Rossini’s mixing and matching of overtures—as in the present case or the famous Barber of Seville Overture, which had been used in two previous serious operas—only points up the versatility of Rossini’s music and the success of certain “magic formulas” he had developed, such as the celebrated “Rossini crescendo.” In Rossini’s Cenerentola the well-known fairy tale is considerably modified so that the matching of a bracelet replaces the fitting of a glass slipper, the Prince’s tutor takes the place of the fairy godmother, and the Prince engages in an identity switch with his valet, but the essence is the same. It matters little that the story of La gazzetta had a different plot involving the doings at a hotel where a father has advertised in the paper for a husband for his daughter, who in turn loves the hotel owner. In either case the Overture makes a lively and engaging curtain-raiser.

Rossini adopts his tried-and-true architecture of a slow introduction followed by a faster main section of the sonata-form type without a development section. His opening presents a number of distinct ideas—a majestic but quiet dotted line in the winds with full-orchestra chords crashing in, a delicate clarinet theme, a horn fanfare that mushrooms, and some quintessential bars of expectancy. The effervescent main theme of his fast section pauses several times before it gets going in earnest as does the second theme, introduced by the clarinet. The celebrated “Rossini crescendo” follows the second theme both in the exposition and in the recapitulation. This truly remarkable generator of excitement consists not only of an increase in volume, but, as described by Rossini scholar Philip Gossett, “a sophisticated manipulation of harmonic rhythm, phrase structure, melodic design, register, dynamics, and instrumentation, carefully controlled to produce the maximum effect.” The remarkable thing is that Rossini must have had this particular crescendo in mind—probably anticipating that Cenerentola would reuse this Overture—because the same energized music reappears appears as the vocal climax of the first-act finale.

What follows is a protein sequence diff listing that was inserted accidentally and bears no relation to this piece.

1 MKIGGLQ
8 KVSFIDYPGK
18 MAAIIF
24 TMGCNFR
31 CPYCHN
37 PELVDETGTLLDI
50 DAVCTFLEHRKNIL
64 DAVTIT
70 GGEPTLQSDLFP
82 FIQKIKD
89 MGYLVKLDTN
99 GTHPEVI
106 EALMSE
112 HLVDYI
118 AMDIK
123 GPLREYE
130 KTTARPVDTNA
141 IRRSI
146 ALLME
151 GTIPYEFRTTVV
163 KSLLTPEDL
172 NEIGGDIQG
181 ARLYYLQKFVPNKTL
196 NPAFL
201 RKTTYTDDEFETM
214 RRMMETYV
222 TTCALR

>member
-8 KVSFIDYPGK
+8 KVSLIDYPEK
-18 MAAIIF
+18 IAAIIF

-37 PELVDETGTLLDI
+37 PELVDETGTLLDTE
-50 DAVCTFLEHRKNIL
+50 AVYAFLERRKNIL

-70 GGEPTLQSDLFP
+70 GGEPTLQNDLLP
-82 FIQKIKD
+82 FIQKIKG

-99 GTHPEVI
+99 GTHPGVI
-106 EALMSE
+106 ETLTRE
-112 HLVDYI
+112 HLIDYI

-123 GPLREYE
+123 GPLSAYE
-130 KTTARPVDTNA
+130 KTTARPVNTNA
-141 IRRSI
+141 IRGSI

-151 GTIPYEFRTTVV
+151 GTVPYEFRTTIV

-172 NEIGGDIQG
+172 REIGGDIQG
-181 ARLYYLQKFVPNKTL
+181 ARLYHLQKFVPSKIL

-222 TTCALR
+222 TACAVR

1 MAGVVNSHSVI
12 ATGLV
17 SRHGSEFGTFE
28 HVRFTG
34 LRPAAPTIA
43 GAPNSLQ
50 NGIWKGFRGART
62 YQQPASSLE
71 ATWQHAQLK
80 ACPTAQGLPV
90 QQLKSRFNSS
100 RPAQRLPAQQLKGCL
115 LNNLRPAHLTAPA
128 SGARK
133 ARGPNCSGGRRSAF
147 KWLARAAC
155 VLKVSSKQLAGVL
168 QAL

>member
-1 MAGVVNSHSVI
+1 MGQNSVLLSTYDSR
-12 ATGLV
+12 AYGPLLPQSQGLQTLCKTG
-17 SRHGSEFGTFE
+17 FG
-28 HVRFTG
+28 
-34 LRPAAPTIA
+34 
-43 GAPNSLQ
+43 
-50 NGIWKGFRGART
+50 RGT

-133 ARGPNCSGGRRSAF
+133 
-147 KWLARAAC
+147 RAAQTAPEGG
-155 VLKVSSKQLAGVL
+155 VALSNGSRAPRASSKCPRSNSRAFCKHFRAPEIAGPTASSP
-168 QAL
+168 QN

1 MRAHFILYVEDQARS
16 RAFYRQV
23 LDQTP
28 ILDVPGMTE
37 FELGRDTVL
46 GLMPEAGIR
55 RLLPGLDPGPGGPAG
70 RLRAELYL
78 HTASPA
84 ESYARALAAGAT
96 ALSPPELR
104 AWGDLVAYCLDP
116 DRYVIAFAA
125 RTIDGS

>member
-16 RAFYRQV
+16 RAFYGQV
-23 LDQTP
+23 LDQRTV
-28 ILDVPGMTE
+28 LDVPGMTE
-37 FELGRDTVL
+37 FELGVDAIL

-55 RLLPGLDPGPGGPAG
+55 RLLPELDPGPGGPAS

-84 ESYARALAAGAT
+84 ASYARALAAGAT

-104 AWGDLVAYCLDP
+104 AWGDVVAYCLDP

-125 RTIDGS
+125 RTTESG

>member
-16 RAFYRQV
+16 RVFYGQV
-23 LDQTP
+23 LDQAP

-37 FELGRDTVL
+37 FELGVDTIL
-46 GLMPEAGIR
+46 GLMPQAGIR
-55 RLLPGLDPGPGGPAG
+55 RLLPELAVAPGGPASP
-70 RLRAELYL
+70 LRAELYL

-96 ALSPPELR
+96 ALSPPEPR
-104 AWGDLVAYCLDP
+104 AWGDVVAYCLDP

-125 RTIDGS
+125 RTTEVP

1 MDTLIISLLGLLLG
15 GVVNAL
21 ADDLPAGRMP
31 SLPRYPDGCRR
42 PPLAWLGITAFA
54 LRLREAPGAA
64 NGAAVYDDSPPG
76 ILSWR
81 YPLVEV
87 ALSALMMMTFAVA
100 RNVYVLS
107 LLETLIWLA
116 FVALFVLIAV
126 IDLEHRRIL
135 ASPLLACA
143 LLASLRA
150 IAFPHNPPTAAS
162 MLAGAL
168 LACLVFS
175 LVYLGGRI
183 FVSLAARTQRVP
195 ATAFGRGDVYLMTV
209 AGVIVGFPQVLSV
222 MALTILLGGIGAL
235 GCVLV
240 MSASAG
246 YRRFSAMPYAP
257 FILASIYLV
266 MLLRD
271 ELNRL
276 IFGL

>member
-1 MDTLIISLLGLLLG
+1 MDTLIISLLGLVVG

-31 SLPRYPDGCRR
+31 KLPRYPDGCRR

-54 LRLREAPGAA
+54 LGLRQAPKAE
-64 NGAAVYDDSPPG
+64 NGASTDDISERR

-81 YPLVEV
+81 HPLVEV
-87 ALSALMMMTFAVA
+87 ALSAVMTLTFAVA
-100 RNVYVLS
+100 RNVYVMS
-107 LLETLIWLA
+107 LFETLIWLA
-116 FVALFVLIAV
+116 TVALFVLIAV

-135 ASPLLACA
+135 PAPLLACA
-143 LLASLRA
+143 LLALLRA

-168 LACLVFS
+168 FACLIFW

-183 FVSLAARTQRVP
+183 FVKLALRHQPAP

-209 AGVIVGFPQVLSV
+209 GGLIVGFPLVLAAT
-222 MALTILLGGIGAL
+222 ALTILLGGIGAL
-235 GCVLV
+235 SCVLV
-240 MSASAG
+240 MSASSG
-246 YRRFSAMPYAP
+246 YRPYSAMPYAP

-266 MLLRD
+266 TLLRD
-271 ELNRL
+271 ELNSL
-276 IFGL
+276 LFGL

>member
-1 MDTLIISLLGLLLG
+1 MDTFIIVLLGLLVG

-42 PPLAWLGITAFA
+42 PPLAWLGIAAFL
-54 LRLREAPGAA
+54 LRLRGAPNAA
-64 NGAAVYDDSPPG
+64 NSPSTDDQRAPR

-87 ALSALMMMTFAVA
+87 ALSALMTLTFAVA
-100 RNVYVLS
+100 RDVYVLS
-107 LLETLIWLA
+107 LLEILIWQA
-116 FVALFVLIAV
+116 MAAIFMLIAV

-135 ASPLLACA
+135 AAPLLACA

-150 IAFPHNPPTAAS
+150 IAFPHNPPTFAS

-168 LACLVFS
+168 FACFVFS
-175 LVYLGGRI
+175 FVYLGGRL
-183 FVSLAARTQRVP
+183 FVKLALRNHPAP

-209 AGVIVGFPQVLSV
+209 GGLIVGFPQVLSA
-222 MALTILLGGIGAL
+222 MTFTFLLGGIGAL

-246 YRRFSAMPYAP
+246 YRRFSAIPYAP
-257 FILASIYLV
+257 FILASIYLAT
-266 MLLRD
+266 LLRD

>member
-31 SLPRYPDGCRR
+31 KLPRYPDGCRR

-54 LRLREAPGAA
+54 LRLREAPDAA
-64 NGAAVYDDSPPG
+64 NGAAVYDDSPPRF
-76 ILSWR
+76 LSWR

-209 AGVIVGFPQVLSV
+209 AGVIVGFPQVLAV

—©Jane Vial Jaffe

Symphony No. 3
Robert Ward
Born in Cleveland, September 13, 1917